My Writers Circle

Writing => The Writers Circle => Topic started by: Aviola on June 18, 2018, 11:43:17 AM

Title: Keeping track of timelines
Post by: Aviola on June 18, 2018, 11:43:17 AM
Hi everyone,

My first novel pretty much just followed the two main characters, so keeping the timings of events in order was pretty simple.
The story I'm working on now is meant to be more of an ensemble, so I was wondering if anyone has any tips for assembling it all?

Title: Re: Keeping track of timelines
Post by: Mark T on July 03, 2018, 06:16:42 PM

Transitions can be tricky to handle well consistently. Broadly, one thought is to give the reader due credit by not overwriting or being too telly when making a leap.   
Title: Re: Keeping track of timelines
Post by: geethr75 on September 18, 2018, 01:53:05 AM
What I do is I open an excel file where I have different sheets for all the different characters, places, clothes, events, timelines and whatever else I may need to keep track of during my writing. It helps me keep everything straight.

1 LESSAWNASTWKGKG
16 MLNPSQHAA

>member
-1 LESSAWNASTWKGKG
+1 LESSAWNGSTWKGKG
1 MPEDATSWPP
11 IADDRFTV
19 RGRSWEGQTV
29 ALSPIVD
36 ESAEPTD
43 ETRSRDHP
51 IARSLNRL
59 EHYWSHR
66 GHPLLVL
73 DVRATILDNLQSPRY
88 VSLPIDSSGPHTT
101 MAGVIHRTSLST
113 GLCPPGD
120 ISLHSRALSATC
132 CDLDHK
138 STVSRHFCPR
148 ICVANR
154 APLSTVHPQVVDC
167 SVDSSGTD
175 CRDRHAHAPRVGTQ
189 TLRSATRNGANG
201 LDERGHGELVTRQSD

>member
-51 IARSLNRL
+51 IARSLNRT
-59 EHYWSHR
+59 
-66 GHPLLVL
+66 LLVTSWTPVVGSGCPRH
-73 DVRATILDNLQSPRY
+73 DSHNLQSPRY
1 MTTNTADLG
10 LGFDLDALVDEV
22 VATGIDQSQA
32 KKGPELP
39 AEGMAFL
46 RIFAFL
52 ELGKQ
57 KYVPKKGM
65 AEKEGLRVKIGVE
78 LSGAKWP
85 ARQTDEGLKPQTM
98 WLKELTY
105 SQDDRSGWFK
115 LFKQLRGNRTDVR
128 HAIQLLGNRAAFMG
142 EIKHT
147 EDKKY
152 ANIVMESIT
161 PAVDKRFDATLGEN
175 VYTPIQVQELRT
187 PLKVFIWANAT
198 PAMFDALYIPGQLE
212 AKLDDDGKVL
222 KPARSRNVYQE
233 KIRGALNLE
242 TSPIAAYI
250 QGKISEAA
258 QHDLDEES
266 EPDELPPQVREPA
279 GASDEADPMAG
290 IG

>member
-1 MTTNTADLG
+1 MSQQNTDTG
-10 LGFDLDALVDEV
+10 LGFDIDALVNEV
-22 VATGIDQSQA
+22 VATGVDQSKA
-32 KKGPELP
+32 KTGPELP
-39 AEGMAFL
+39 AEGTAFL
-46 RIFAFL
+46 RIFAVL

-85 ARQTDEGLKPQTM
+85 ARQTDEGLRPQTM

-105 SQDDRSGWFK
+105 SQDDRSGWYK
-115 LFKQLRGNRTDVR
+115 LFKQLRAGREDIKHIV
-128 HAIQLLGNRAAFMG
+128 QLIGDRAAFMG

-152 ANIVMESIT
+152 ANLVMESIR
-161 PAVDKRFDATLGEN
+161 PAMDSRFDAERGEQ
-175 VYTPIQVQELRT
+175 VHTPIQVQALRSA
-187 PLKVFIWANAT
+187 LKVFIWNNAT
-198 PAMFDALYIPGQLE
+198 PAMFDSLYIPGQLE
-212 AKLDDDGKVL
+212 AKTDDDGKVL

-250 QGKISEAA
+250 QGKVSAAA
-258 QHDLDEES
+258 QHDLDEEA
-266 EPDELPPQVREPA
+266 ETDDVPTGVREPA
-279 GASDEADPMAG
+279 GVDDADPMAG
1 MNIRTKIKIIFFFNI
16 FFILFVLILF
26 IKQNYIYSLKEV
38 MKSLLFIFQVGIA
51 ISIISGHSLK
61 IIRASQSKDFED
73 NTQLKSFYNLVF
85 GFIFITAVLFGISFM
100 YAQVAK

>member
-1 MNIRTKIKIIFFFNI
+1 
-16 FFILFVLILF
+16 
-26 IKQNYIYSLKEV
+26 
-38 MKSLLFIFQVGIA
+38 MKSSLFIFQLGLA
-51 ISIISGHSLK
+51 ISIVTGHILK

Title: Re: Keeping track of timelines
Post by: Gyppo on October 22, 2018, 05:22:57 PM
I'm old school on this.  I use proper paper Post-It notes, or bigger bits of paper with the relevant bullet points and have them stuck on a wall where I can see them at a glance.  At the house I had a 4' x 2' whiteboard.  It was a glorious mix of Post-Its and dry-wipe notes and arrows.

This was to the right of my chair, so it was just out of sight when I was working, to avoid distraction, but all I had to do to check something was turn my head.

In the bungalow I have shelves there, but I'll be buying a big board which I can lean against them.

I am a great believer in notes on walls, and doors.  I do have the advantage of living alone, so can do pretty much as I want.

If the expense of a big whiteboard is a problem then a sheet of thin whitefaced hardboard will do, provided you don't leave the dry-wipe messages on there for too long in the sunshine.  When it gets too stained just replace it.

Or use a large paper flip chart hanging on the back of a door.  Most people don't think to utilise their door space ;-)  Think big and write big, it makes life easier.

It can also help to have a physical timeline marked up on a long strip of paper, with branches leading off to short notes.  This will highlight if a particular section is getting too congested, or looking too sparse.  (If you write some scenes out of sequence then cut and paste them into the story this can help make sure they don't appear after they're dead or before they were born.)